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Study of cortical rhythmic activity and connectivity with magnetoencephalography

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dc.contributor Aalto-yliopisto fi
dc.contributor Aalto University en
dc.contributor.author Kujala, Jan
dc.date.accessioned 2012-07-11T10:15:44Z
dc.date.available 2012-07-11T10:15:44Z
dc.date.issued 2008
dc.identifier.isbn 978-951-22-9340-7 #8195;
dc.identifier.isbn 978-951-22-9339-1 (printed) #8195;
dc.identifier.issn 1795-4584
dc.identifier.uri https://aaltodoc.aalto.fi/handle/123456789/4415
dc.description.abstract Intracranial recordings in animals and neuroimaging studies on humans have indicated that oscillatory activity and its modulations may play a fundamental role in large-scale neural information processing. Furthermore, rhythmic interactions between cortical areas have been detected across a variety of tasks with electroencephalography (EEG) and magnetoencephalography (MEG). This kind of coupling has been proposed to be a key mechanism through which information is integrated across segregated areas. So far, rhythmic interactions have been analyzed primarily at the EEG/MEG sensor level, without explicit knowledge of cortical areas involved. In this thesis work we developed new methods that can be used to image oscillatory activity and coherence at the cortical level with MEG. Dynamic Imaging of Coherent Sources (DICS) enables localization of interacting areas both using external reference signals and directly from the MEG data. When the interacting areas have been determined it is possible to use additional measures beyond coherence to further quantify interactions within the networks. DICS was originally designed for study of continuous data; its further development into event-related DICS (erDICS) adds the possibility to image modulations of rhythmic activity that are locked to stimulus or movement timing. Furthermore, permutation testing incorporated into erDICS allows the evaluation of the statistical significance of the results. Analysis of simulated and real data showed that DICS and erDICS yield accurate localization and quantification of oscillatory activity and coherence. Comparison of DICS to other methods of localizing oscillatory activity revealed that it is equally accurate and that it can better separate the activity originating from two nearby areas. We applied DICS to two datasets, recorded from groups of subjects while they performed slow finger movements and when they were reading continuously. In both cases, we were able to systematically identify interacting cortico-cortical networks and, using phase coupling and causality measures, to quantify the manner in which the nodes within these networks influenced each other. Furthermore, we compared the identified reading network to results reported in neurophysiological and hemodynamic activation studies. In addition to areas typically detected in activation studies of reading the network included areas that are normally found in language production rather than perception tasks, indicating more extensive networking of neural systems than usually observed in activation studies. en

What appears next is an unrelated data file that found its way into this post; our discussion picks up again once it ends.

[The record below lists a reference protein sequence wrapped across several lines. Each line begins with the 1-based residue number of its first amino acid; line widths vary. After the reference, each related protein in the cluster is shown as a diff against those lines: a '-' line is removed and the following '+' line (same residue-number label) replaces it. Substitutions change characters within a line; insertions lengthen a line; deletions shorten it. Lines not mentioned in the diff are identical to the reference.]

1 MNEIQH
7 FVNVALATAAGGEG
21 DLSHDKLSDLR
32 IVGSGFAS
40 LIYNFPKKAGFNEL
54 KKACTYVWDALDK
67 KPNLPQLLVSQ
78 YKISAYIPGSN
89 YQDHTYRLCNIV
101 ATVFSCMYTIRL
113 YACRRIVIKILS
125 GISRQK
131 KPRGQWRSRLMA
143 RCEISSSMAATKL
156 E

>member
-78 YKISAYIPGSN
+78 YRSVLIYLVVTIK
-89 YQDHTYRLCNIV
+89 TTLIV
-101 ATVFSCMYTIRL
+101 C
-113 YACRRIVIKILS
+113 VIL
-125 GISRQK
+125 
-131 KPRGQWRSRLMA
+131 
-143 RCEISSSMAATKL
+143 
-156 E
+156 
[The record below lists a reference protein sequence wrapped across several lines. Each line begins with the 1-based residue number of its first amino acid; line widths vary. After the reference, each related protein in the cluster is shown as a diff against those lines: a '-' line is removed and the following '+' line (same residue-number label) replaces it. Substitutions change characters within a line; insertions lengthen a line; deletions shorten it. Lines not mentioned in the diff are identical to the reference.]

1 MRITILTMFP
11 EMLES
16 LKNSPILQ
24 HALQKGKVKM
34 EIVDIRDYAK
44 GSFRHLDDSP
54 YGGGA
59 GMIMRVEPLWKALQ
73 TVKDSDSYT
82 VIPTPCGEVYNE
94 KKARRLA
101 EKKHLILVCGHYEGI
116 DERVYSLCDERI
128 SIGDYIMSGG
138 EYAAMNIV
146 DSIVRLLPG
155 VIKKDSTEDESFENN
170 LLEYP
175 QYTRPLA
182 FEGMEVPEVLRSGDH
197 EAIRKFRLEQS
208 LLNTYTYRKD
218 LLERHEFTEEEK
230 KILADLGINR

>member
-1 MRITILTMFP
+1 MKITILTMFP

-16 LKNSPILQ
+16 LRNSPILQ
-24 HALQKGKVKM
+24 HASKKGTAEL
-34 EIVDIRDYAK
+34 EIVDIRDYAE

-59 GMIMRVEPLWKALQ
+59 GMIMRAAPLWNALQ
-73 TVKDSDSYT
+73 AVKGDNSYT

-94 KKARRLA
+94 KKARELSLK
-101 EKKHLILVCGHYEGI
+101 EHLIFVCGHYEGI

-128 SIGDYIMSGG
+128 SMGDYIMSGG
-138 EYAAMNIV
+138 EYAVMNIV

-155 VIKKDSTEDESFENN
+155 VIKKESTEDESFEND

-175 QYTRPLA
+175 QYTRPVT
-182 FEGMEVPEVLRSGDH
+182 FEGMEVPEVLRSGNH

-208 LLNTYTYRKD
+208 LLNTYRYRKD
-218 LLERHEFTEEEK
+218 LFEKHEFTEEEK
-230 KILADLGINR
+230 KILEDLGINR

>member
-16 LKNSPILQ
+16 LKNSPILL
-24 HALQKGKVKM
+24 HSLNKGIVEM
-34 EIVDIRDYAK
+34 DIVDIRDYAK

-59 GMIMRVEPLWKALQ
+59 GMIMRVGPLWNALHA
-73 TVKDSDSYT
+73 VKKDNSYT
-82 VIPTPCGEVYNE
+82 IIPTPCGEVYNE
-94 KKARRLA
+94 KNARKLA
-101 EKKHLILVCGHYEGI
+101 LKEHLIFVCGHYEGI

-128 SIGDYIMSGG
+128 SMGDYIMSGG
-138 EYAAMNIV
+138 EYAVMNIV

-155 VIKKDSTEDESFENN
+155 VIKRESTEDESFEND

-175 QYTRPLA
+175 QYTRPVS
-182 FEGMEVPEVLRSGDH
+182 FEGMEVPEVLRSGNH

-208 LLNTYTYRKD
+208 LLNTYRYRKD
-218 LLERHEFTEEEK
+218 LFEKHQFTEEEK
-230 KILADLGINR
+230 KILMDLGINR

dc.format.extent Verkkokirja (3897 KB, 67 s.)
dc.format.mimetype application/pdf
dc.language.iso en en
dc.publisher Teknillinen korkeakoulu en
dc.relation.ispartofseries TKK dissertations, 117 en
dc.relation.haspart [Publication 1]: Gross J, Kujala J, Hämäläinen M, Timmermann L, Schnitzler A, Salmelin R. Dynamic imaging of coherent sources: Studying neural interactions in the human brain. Proceedings of the National Academy of Sciences of the United States of America (PNAS) 2001; 98: 694-699. en
dc.relation.haspart [Publication 2]: Gross J, Timmermann L, Kujala J, Dirks M, Schmitz F, Salmelin R, Schnitzler A. The neural basis of intermittent motor control in humans. Proceedings of the National Academy of Sciences of the United States of America (PNAS) 2002; 99: 2299-2302. en
dc.relation.haspart [Publication 3]: Gross J, Timmermann L, Kujala J, Salmelin R, Schnitzler A. Properties of MEG tomographic maps obtained with spatial filtering. NeuroImage 2003; 19: 1329-1336. en
dc.relation.haspart [Publication 4]: Liljeström M, Kujala J, Jensen O, Salmelin R. Neuromagnetic localization of rhythmic activity in the human brain: a comparison of three methods. NeuroImage 2005; 25: 734-745. en
dc.relation.haspart [Publication 5]: Kujala J, Pammer K, Cornelissen PL, Roebroeck A, Formisano E, Salmelin R. Phase coupling in a cerebro-cerebellar network at 8-13 Hz during reading. Cerebral Cortex 2007; 17: 1476-1485. en
dc.relation.haspart [Publication 6]: Salmelin R, Kujala J. Neural representation of language: activation versus long-range connectivity. Trends in Cognitive Sciences 2006; 10: 519-525. en
dc.relation.haspart [Publication 7]: Kujala J, Gross J, Salmelin R. Localization of correlated network activity at the cortical level with MEG. NeuroImage 2008; 39: 1706-1720. en
dc.relation.haspart [Publication 8]: Laaksonen H, Kujala J, Salmelin R. A method for spatiotemporal mapping of event-related modulation of cortical rhythmic activity. Helsinki University of Technology, Low Temperature Laboratory publications, Report TKK-KYL-019, 2008. en
dc.subject.other Medical sciences en
dc.title Study of cortical rhythmic activity and connectivity with magnetoencephalography en
dc.type G5 Artikkeliväitöskirja fi
dc.contributor.department Lääketieteellisen tekniikan ja laskennallisen tieteen laitos fi
dc.subject.keyword magnetoencephalography en
dc.subject.keyword beamforming en
dc.subject.keyword rhythmic activity en
dc.subject.keyword cortical interactions en
dc.subject.keyword coherence en
dc.identifier.urn URN:ISBN:978-951-22-9340-7
dc.type.dcmitype text en
dc.type.ontasot Väitöskirja (artikkeli) fi
dc.type.ontasot Doctoral dissertation (article-based) en
local.aalto.digifolder Aalto_65878
local.aalto.digiauth ask


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